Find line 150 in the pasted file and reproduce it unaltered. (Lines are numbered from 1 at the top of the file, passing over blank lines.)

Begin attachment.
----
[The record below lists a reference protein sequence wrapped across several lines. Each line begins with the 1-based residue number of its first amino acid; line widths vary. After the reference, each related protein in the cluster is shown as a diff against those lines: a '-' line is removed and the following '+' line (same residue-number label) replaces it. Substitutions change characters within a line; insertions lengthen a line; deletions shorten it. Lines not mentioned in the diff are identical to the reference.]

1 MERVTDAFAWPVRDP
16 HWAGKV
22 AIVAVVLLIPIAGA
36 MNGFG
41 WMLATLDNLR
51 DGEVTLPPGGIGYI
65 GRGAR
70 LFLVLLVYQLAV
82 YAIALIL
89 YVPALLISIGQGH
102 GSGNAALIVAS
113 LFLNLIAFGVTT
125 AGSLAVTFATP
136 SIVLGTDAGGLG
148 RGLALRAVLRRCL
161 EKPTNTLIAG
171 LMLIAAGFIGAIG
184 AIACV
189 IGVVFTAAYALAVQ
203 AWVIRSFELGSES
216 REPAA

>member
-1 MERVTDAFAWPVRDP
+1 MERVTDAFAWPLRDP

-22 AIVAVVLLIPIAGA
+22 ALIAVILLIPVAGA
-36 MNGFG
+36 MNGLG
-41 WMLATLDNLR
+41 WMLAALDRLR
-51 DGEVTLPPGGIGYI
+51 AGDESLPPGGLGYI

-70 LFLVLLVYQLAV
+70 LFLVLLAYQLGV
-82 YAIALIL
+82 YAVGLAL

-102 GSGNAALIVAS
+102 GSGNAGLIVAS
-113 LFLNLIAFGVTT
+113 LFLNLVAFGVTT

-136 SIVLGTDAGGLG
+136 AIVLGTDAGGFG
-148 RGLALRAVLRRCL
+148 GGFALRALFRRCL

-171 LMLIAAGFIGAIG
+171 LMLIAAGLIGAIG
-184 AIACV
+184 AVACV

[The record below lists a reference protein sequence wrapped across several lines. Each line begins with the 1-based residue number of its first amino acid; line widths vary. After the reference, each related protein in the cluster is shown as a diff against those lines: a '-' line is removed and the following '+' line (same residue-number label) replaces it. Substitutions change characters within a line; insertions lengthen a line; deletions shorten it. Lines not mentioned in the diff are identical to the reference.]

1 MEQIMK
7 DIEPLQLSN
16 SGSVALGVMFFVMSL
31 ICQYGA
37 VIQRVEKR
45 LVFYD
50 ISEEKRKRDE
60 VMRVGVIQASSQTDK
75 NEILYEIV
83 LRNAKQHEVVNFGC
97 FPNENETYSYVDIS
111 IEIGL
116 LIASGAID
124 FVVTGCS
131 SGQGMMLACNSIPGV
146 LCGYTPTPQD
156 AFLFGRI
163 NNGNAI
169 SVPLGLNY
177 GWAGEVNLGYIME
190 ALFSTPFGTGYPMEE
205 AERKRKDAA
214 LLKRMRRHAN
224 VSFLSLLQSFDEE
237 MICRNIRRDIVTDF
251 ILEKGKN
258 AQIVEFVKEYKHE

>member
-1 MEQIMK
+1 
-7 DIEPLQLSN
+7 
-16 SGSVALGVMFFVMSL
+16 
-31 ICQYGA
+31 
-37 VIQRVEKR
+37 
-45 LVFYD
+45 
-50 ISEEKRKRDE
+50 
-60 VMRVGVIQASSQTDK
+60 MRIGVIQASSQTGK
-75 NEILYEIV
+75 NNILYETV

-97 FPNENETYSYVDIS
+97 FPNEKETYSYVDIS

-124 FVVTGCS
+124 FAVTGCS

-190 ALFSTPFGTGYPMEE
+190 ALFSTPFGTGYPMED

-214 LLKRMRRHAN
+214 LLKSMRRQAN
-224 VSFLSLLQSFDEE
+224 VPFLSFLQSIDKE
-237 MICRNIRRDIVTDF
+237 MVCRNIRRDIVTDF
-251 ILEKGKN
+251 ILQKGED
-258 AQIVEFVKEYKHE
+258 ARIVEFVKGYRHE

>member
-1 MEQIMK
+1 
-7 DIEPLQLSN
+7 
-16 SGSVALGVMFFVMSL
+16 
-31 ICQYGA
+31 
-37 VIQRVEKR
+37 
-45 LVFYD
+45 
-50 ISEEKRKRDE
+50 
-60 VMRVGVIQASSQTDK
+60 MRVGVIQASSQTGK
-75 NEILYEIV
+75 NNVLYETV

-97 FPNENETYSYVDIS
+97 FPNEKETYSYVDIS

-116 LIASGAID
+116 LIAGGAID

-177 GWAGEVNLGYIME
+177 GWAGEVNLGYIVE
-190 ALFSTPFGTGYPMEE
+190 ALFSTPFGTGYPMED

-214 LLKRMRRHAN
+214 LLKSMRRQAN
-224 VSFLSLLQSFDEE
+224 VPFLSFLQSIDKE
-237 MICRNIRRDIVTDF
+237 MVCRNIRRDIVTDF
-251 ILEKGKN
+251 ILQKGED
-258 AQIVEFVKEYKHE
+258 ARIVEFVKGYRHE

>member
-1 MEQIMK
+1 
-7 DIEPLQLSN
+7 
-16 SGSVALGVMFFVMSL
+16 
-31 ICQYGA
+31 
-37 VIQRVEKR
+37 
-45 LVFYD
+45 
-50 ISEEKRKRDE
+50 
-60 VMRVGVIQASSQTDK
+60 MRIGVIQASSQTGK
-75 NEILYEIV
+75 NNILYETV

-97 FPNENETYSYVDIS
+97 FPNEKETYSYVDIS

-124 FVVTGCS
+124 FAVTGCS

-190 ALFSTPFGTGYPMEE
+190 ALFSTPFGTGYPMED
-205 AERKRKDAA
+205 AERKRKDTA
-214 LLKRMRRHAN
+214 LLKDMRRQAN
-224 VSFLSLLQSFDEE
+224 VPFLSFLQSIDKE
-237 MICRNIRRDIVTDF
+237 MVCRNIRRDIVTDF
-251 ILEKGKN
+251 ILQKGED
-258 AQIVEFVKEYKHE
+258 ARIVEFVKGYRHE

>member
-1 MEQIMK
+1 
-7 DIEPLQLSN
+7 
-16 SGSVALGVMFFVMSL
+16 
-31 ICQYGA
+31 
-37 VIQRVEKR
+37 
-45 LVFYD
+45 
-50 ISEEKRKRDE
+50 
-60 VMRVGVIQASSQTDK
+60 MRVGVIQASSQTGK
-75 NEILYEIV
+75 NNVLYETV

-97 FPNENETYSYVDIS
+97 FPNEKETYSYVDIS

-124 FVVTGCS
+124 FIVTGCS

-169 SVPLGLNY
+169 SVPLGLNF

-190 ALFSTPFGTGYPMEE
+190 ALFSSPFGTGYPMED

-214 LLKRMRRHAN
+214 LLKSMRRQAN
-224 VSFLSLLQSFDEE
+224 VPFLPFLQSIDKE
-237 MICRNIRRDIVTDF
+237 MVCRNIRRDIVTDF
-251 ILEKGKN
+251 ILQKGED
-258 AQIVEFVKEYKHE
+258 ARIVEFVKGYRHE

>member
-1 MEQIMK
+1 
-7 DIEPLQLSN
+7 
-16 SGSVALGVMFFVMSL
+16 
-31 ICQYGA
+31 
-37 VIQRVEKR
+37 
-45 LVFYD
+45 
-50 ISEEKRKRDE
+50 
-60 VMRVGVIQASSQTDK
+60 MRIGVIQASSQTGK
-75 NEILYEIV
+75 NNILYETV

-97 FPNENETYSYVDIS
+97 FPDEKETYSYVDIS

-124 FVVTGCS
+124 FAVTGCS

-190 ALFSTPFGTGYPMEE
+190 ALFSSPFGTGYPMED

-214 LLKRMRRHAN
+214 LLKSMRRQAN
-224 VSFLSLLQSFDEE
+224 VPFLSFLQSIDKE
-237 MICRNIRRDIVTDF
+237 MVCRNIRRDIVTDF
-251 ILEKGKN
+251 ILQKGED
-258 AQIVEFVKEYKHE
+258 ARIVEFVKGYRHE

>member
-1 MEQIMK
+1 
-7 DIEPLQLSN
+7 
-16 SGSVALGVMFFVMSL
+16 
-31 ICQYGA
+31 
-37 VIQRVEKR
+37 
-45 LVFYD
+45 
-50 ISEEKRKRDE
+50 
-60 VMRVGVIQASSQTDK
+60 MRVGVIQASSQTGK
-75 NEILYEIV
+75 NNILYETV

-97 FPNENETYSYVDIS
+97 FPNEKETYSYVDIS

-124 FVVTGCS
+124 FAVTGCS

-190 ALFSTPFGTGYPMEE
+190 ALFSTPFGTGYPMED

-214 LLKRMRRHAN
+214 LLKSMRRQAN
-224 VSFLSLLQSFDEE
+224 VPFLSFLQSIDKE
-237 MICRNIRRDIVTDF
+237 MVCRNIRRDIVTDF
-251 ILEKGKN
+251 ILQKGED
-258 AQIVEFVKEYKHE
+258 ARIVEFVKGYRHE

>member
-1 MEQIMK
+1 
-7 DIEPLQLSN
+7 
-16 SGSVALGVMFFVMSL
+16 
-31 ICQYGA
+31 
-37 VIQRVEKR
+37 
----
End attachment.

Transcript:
>member